Based on Gerald Butler’s novel Mad with Much Heart, Nicholas Ray’s On Dangerous Ground sees violent, jaded city cop Jim Wilson (Robert Ryan) emotionally transformed by a case he’s assigned to in rural upstate New York as punishment for viciously beating suspects. Investigating the murder of a young girl, Wilson joins a retributive manhunt across snowy terrain led by the victim’s revenge-fuelled father. After learning that the killer is mentally ill, after meeting the suspect’s blind, caring sister, Mary (Ida Lupino), Wilson undergoes a redemptive change in temperament. As Fargo would over 40 years later, On Dangerous Ground plays with, and upends, the traditional conventions of film noir.
Director: Jacques Tourneur
A love of and fascination for film noir clearly runs through much of the Coen brothers’ output, and Jacques Tourneur’s adaptation of David Goodis’ 1947 novel of the same name is an overt influence on Fargo. Written for the screen by Stirling Silliphant, this nifty, gripping tale features several elements that would later crop up in the Coens’ classic: two vicious but bumbling crooks, a bag of stolen cash, and a rural, wintry setting. Though Nightfall’s wrong man in the wrong place James Vanning (Aldo Ray) is drawn into danger for different reasons from the desperate Jerry Lundegaard, both men subsequently find themselves in way over their heads.
High and Low (1963)
Director: Akira Kurosawa
Loosely based on the novel King’s Ransom, a 1959 entry into Ed McBain’s long-running 87th Precinct series, Akira Kurosawa’s High and Low is a tense crime drama much admired by Joel and Ethan Coen. Though Fargo would contain a comedic streak absent from Kurosawa’s lengthy police procedural, High and Low’s basic plot devices and character types were an evident influence. A botched kidnapping, a wealthy and stubborn businessman, dogged law enforcement officials and a perpetrator turning on his accomplices sound familiar? Jealousy rather than financial necessity may spawn High and Low’s crime, but the end results here, as in Fargo, are still incarceration or death.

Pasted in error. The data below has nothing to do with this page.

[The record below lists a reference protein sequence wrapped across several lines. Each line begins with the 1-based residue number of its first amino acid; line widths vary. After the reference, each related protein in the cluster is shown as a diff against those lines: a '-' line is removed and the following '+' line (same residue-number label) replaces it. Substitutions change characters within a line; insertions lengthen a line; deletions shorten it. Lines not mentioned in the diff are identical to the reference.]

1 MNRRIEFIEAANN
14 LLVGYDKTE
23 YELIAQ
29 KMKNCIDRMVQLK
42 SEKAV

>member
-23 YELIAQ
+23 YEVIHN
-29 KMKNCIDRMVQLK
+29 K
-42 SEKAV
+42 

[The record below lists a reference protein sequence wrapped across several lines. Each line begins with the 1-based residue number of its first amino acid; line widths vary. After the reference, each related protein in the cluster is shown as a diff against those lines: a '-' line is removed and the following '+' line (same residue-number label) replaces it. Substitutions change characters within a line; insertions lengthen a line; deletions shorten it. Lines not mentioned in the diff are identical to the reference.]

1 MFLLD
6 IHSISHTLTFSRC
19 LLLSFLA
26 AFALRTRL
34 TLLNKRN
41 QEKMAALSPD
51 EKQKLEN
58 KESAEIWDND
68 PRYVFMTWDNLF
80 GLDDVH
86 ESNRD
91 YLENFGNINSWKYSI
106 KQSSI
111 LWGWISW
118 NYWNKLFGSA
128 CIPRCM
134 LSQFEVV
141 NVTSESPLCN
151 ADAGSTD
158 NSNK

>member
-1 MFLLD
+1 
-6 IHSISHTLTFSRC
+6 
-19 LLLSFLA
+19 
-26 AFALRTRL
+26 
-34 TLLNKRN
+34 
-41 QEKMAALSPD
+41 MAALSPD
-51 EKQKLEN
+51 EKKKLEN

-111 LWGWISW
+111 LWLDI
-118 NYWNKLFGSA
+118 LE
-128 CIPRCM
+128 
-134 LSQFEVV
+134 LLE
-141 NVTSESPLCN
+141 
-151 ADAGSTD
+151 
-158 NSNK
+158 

Twin Peaks (1990-91)
Okay, so it’s not a film, but Lynch’s cult TV series cannot have failed to be assimilated by the Coens into their wide-ranging list of influences, especially in relation to Fargo’s pervading leftfield atmosphere. The small-town American setting, memorably strange characters and a loveable law enforcement official as a key figure are intrinsic to the success of Lynch and the Coen brothers’ respective works. Lifting the lid off homespun Americana to uncover dark secrets lurking underneath is also key to the appeal of both. A nod is also due to CBS’s Alaskan-set Northern Exposure for a cast of oddballs, many of whom would have been at home in rural Minnesota.
Brother’s Keeper (1992)
Directors: Joe Berlinger and Bruce Sinofsky
Bearing the Coen-esque tagline ‘A Heartwarming Tale of Murder’, it’s perhaps no surprise that Joel and Ethan chose Joe Berlinger and Bruce Sinofsky’s award-winning documentary as one of their 30 favourite films. The geographical, mental and emotional distances separating the residents of rural America from their urban counterparts are thrown into stark relief when one of 4 poorly educated, semi-literate brothers living in Munnsville, New York is charged with carrying out a mercy killing on a sibling. The accusatory views of the law and the media portray a very different, detrimental image of the downtrodden Ward brothers from the more affectionate, non-judgemental tone expressed by the tight-knit local community.